The financial effect of the avian flu on hospitals that treat stricken patients likely will be enormous, predicted James Romeis, Ph.D., professor of health services research at Saint Louis University.
“If avian flu occurred in the U.S., a large financial loss would probably be borne by the treating institution unless the government offsets losses not covered by insurance,” Romeis says. “We may be reasonably well prepared to respond to the clinical aspects of the epidemic, but may be inadequately prepared for the economic and operational impact. What will not be reimbursed is the lost business at hospitals, and those indirect losses can be enormous.”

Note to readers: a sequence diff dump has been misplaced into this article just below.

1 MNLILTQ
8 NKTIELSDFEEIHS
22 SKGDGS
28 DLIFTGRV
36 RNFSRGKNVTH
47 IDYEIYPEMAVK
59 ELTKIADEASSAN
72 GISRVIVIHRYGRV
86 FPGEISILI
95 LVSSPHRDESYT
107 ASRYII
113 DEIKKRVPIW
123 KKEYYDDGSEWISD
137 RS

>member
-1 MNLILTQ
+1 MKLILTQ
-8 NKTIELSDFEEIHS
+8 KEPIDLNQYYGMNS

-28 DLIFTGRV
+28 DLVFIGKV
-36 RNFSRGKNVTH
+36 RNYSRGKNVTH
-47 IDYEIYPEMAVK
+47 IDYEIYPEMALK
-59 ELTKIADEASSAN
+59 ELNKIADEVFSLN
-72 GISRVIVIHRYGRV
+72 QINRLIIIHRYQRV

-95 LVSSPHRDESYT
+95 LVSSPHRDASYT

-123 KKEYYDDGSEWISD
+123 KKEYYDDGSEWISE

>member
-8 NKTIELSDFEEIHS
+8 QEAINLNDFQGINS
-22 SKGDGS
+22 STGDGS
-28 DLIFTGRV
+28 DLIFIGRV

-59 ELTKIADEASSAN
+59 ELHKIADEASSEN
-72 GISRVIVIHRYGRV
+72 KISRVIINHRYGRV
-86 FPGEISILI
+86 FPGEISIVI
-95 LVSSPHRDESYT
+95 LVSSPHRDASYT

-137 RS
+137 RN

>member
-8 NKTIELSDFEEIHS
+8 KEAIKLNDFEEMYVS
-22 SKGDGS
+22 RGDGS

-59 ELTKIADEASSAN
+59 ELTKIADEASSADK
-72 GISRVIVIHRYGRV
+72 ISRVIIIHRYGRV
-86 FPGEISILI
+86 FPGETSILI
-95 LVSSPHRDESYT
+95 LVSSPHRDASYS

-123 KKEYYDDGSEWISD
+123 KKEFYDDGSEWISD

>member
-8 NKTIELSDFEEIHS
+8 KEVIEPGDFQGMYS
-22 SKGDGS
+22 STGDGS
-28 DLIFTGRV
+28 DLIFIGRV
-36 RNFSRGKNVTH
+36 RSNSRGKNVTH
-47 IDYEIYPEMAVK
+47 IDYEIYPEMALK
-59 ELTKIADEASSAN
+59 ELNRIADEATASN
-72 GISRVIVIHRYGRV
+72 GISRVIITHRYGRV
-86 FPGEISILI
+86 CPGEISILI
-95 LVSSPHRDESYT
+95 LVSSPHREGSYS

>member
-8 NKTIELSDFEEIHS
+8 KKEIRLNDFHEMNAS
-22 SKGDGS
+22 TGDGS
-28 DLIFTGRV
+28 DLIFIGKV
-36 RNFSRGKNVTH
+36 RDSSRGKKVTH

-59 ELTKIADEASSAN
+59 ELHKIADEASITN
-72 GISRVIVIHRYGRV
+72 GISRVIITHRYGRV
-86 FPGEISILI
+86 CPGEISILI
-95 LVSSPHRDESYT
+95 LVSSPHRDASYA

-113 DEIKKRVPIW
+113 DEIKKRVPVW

Romeis made his observations based on the impact of SARS on the Taiwanese health care system in 2002-2003. He found that patients there delayed care, postponed elective procedures and stayed away from the emergency rooms of hospitals known to treat SARS patients because they were afraid of contracting the disease.
“For instance, during the peak of the SARS crisis, the National Taiwan University Hospital’s number of surgeries dropped from 3,576 in May 2002 to 519 in May 2003, an astonishing decrease rate of 85 percent,” he said. “At one point early in the epidemic, the hospital temporarily closed down its emergency room.”
Without national government reimbursement, the hospitals would have lost millions of dollars related to decreases in hospital utilization, he says.
MEDICA.de; Source: Saint Louis University Health Sciences Center